But soon we begin to climb to the hills. And soon the cultivation begins to be intermittent. Extraordinary how the heathy, moor-like hills come near the sea: extraordinary how scrubby and uninhabited the great spaces of Sardinia are. It is wild, with heath and arbutus scrub and a sort of myrtle, breast-high. Sometimes one sees a few head of cattle. And then again come the greyish arable-patches, where the corn is grown. It is like Cornwall, like the Land’s End region. Here and there, in the distance, are peasants working on the lonely landscape. Sometimes it is one man alone in the distance, showing so vividly in his black-and-white costume, small and far-off like a solitary magpie, and curiously distinct. All the strange[Pg 130] magic of Sardinia is in this sight. Among the low, moor-like hills, away in a hollow of the wide landscape one solitary figure, small but vivid black-and-white, working alone, as if eternally. There are patches and hollows of grey arable land, good for corn. Sardinia was once a great granary.
Usually, however, the peasants of the South have left off the costume. Usually it is the invisible soldiers’ grey-green cloth, the Italian khaki. Wherever you go, wherever you be, you see this khaki, this grey-green war-clothing. How many millions of yards of the thick, excellent, but hateful material the Italian government must have provided I don’t know: but enough to cover Italy with a felt carpet, I should think. It is everywhere. It cases the tiny children in stiff and neutral frocks and coats, it covers their extinguished fathers, and sometimes it even encloses the women in its warmth. It is symbolic of the universal grey mist that has come over men, the extinguishing of all bright individuality, the blotting out of all wild singleness. Oh democracy! Oh khaki democracy!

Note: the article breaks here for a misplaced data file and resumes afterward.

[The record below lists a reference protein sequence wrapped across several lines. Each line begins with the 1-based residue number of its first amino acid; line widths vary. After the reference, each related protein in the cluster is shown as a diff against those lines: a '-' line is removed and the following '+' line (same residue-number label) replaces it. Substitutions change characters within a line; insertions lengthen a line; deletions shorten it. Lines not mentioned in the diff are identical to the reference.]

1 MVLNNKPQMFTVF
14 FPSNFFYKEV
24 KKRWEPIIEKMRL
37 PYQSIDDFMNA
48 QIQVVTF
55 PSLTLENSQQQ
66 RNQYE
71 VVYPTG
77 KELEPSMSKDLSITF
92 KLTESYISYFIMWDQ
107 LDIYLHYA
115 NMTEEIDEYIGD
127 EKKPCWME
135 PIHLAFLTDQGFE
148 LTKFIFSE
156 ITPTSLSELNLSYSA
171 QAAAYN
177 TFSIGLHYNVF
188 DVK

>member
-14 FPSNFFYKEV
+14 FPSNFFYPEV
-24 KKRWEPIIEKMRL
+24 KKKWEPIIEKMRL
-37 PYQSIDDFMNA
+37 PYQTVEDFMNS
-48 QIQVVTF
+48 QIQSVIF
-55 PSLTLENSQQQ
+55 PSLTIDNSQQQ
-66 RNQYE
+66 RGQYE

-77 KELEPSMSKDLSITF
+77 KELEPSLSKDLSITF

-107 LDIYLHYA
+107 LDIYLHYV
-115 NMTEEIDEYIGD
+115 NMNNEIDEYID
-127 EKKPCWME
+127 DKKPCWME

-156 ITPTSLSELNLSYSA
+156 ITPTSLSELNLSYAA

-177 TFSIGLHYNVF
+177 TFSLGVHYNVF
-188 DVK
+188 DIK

This is very different from Italian landscape. Italy is almost always dramatic, and perhaps invariably romantic. There is drama in the plains of Lombardy, and romance in the Venetian lagoons, and sheer scenic[Pg 131] excitement in nearly all the hilly parts of the peninsula. Perhaps it is the natural floridity of lime-stone formations. But Italian landscape is really eighteenth-century landscape, to be represented in that romantic-classic manner which makes everything rather marvelous and very topical: aqueducts, and ruins upon sugar-loaf mountains, and craggy ravines and Wilhelm Meister water-falls: all up and down.
Sardinia is another thing. Much wider, much more ordinary, not up-and-down at all, but running away into the distance. Unremarkable ridges of moor-like hills running away, perhaps to a bunch of dramatic peaks on the southwest. This gives a sense of space, which is so lacking in Italy. Lovely space about one, and traveling distances—nothing finished, nothing final. It is like liberty itself, after the peaky confinement of Sicily. Room—give me room—give me room for my spirit: and you can have all the toppling crags of romance.
So we ran on through the gold of the afternoon, across a wide, almost Celtic landscape of hills, our little train winding and puffing away very nimbly. Only the heath and scrub, breast-high, man-high, is too big and brigand-like for a Celtic land. The horns of black, wild-looking cattle show sometimes.[Pg 132]Share It